By Ted Grussing
… memories of two consecutive days in February of 2018 when I flew to and photographed the peaks after a beautiful snowstorm. The photo above was taken early afternoon on the 16th and the view is looking up a ski lift and some runs coming down the ridgeline leading up to Agassiz Peak. The peak is 12,356′ and the shot was taken from 11,520 feet. Most of the Snowbowl runs are to the left side of this shot. The trees were powdered with snow or hoar frost and the entire mountainside sparkled in the sun. If you look close you will see skiers riding the lifts and coming down the slopes.
The shot below was taken late afternoon the next day, about a half hour before sunset and bathed the slopes in a golden light. There had been a loss of snow in the day separating the photos. The ridgeline of the lower photo starts about where the ridgeline ends on the left side of the first photo. The angle of the sun was casting the shadow of the peaks out towards the Painted Desert. Just above the shadow on the right side of it is Sunset Crater and on the left O’Leary Peak. The painted desert is beginning to glow and in another 20 minutes the shadow from the peaks extended out to the horizon and over the entire Painted Desert. The trail going to Humphreys Peak is seen just below the ridgeline. In this shot I was at 12,674′ which is above Agassiz and a tad above Humphreys which tops out at 12,637′.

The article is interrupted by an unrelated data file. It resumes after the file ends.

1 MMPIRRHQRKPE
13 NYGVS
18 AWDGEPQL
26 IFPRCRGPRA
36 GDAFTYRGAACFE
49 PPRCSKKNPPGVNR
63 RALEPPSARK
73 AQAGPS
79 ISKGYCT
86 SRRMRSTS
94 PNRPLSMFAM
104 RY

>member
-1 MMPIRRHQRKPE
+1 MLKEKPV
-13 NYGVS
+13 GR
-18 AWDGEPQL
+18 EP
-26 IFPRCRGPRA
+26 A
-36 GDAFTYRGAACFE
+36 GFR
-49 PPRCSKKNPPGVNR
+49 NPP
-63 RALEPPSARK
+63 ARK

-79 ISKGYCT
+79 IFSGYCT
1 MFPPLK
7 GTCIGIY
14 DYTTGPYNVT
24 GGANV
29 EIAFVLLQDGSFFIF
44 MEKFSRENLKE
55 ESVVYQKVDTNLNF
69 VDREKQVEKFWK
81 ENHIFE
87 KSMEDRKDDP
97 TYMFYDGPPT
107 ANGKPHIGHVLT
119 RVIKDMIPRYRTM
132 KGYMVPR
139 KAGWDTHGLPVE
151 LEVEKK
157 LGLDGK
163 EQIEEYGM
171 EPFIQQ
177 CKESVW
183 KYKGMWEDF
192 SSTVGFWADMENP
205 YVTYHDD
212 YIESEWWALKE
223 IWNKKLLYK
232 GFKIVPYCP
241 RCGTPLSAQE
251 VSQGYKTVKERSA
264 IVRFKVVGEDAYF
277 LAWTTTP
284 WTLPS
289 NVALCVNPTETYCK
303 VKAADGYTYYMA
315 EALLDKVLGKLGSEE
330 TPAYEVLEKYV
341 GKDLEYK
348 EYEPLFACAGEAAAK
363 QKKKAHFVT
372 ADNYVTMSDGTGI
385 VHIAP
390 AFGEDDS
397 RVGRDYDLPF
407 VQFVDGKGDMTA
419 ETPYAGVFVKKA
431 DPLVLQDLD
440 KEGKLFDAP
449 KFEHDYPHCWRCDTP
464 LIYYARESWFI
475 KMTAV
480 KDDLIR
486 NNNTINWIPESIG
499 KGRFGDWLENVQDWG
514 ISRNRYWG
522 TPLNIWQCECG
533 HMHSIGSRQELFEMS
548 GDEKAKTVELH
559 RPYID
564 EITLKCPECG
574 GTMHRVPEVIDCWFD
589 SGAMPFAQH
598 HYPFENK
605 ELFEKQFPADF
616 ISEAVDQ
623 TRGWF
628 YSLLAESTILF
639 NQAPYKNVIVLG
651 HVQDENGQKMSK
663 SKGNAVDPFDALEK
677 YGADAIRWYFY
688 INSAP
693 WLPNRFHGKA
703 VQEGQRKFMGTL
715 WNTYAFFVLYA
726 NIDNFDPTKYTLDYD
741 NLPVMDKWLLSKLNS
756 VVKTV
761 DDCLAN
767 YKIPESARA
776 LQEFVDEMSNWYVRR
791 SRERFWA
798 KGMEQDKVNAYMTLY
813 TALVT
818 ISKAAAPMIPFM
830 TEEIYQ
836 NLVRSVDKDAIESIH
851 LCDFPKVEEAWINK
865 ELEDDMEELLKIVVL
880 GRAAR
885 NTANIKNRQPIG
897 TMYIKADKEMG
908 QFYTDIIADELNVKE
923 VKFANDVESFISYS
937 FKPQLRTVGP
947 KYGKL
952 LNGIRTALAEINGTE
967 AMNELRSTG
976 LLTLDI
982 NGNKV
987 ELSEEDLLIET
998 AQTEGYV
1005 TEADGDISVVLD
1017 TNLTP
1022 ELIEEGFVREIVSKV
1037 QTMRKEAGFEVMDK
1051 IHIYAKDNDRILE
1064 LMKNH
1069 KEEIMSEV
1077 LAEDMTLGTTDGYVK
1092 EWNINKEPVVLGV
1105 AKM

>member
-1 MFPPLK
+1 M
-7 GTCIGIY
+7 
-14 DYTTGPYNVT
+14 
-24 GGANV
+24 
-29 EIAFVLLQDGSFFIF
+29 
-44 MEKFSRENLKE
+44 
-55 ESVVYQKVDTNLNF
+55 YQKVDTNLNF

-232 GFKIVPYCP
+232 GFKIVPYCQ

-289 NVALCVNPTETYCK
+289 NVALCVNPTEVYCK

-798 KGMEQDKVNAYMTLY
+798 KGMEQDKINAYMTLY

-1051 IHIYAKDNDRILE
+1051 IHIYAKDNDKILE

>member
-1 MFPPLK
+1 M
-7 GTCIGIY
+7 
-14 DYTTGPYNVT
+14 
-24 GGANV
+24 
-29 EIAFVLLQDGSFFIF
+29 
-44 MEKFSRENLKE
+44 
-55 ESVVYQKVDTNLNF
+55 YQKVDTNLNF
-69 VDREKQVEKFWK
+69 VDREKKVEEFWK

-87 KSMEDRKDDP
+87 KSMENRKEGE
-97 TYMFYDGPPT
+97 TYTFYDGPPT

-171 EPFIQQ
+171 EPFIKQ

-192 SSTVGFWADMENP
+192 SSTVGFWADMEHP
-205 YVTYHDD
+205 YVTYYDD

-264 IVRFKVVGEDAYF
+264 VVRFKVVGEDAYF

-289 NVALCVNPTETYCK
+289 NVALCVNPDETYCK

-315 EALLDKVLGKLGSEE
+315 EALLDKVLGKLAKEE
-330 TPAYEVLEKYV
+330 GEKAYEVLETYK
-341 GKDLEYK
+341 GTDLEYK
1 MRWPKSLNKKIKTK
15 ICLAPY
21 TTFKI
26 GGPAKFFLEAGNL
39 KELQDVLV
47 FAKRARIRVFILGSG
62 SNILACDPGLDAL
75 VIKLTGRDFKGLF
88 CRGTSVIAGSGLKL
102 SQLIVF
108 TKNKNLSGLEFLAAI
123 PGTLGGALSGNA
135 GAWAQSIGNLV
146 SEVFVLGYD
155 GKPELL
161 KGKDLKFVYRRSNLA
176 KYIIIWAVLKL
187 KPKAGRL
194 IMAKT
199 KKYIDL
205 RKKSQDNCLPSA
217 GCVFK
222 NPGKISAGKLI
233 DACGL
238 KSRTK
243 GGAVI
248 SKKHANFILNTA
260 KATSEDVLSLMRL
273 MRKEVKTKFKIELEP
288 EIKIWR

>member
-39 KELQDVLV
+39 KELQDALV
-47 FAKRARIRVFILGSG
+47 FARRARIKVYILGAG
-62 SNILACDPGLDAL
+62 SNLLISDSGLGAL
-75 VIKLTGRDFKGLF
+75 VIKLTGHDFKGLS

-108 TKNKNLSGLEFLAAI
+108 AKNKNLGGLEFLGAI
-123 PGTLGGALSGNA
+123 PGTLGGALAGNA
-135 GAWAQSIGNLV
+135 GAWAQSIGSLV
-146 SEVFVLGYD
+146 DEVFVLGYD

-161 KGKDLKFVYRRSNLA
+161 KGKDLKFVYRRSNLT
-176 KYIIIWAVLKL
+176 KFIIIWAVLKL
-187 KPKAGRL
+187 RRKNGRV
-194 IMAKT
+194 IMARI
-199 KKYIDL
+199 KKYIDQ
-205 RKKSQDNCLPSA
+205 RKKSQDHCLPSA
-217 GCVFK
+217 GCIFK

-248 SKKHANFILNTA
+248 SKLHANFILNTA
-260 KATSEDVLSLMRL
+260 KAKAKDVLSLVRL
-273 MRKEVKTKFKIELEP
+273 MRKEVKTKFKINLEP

Typically in air to ground photography I use a high shutter speed because I want to capture detail in trees and other objects including the rock formations. Even though I fly fairly slow when shooting, my speed relative to the ground is at least 150′ per second; these two shots were at 1/4000th of a second which still amounts to a movement of .45 inches during the exposure which is insignificant at this distance … for air to air work, shooting other planes in flight, you pair up and there is relatively little differential in speed between the two aircraft so you can shoot at lower speeds and with panning you can keep the shutter speed down to 1/200th or less so that the propellers are blurred and not frozen … other than my kind of aircraft (sailplanes), propeller driven aircraft do not fly well with the props frozen 🙂
about two months ago I put out a video link re saving Oak Flat from foreign mining operations. Here is a link where there is information on how you might be able to help. Here is an updated video that Elias Butler has put out on the area … well worth watching!
Into a new week … pretty exciting with a lot of life to live and being able to choose how you feel about it … choose joy! Smile and keep breathing.
The easiest way to reach Mr. Grussing is by email: firstname.lastname@example.org
In addition to sales of photographs already taken Ted does special shoots for patrons on request and also does air-to-air photography for those who want photographs of their airplanes in flight. All special photographic sessions are billed on an hourly basis.
Ted also does one-on-one workshops for those interested in learning the techniques he uses. By special arrangement Ted will do one-on-one aerial photography workshops which will include actual photo sessions in the air.
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